Catherine Nolin is an Associate Professor of Geography and Chair of the Interdisciplinary Studies graduate program the University of Northern British Columbia. She is a social geographer with two broad areas of research interest which often overlap: (1) Migration/Transnationalism/Refugee Studies in the Guatemala-Canada transnational context, in the permanent & temporary migrations in northern BC communities, and most recently with foreign/internet/so-called ‘mail-order’ brides in northern BC; and (2) Guatemala/Violence/Development/Justice which takes the shape of social, cultural & legal geographies of Guatemalan political violence with particular emphasis on gendered experiences of state-sponsored, contemporary violence and forced migration.
As a co-investigator with the On the Move Partnership, Catherine Nolin will work with the British Columbia team on male temporary foreign workers mainly in the service sectors in the central interior communities of Mackenzie and Williams Lake related to forestry and mining activities.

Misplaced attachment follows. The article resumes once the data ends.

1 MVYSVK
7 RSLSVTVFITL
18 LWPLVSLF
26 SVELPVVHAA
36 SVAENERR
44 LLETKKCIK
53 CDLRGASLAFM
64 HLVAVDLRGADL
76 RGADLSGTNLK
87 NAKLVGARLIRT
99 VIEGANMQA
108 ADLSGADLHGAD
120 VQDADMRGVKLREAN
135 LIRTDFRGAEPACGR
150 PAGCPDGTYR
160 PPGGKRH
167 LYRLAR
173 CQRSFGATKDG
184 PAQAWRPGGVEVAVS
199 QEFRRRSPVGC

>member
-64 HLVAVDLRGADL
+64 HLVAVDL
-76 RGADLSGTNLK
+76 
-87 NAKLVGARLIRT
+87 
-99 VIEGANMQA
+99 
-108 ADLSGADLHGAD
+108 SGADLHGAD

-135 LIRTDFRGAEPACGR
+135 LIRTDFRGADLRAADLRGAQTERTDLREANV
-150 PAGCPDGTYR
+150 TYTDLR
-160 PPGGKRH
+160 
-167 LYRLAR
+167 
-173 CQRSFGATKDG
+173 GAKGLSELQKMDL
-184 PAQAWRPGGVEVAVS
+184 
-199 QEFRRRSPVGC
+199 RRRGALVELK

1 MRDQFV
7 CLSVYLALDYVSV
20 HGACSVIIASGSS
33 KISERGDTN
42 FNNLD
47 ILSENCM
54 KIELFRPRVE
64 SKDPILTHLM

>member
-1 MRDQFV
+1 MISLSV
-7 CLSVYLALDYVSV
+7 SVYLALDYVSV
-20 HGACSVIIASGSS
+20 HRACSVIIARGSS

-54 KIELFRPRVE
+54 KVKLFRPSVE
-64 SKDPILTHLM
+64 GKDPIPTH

Nolin, C., A. Zehtab-Martin and G. Halseth (2011) Hidden avenues of (im)migration: Experiences of mail-order brides in northern BC. Our Diverse Cities, Volume 8, Spring (British Columbia). Ottawa: Metropolis Project of Citizenship and Immigration Canada and the Federation of Canadian Municipalities, 132-141. Available online at: http://canada.metropolis.net/pdfs/odc_bc_2011_e.pdf
Nolin, C., K. McCallum, and A. Zehtab-Martin. (2009) Regionalization BC 2008: Regionalization and Rural Immigration in British Columbia, Working Paper Series #09-06, Metropolis British Columbia (MBC) Centre of Excellence for Research on Immigration and Diversity: Vancouver, BC, August, pp. 70
Nolin, Catherine and Katie McCallum (2007). North of 53°: Non-metropolitan diversity in northern British Columbia. Our Diverse Cities, Volume 3 (Rural Communities), 145-149. Ottawa: Metropolis Project of Citizenship and Immigration Canada and the Federation of Canadian Municipalities.
Nolin, Catherine (2006). Transnational Ruptures: Gender and Forced Migration. Aldershot: Ashgate. Link to Google Books version.
Faculty page, University of Northern British Columbia
Northern BC Immigration Network page, University of Northern British Columbia